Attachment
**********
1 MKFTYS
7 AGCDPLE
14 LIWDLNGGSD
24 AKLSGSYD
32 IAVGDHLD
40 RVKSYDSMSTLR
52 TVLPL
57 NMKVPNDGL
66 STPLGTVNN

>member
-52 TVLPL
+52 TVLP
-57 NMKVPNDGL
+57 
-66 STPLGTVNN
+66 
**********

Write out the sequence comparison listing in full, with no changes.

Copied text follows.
1 MKFTYS
7 AGCDPLE
14 LIWDLNGGSD
24 AKLSGSYD
32 IAVGDHLD
40 RVKSYDSMSTLR
52 TVLPL
57 NMKVPNDGL
66 STPLGTVNN

>member
-52 TVLPL
+52 TVLP
-57 NMKVPNDGL
+57 
-66 STPLGTVNN
+66 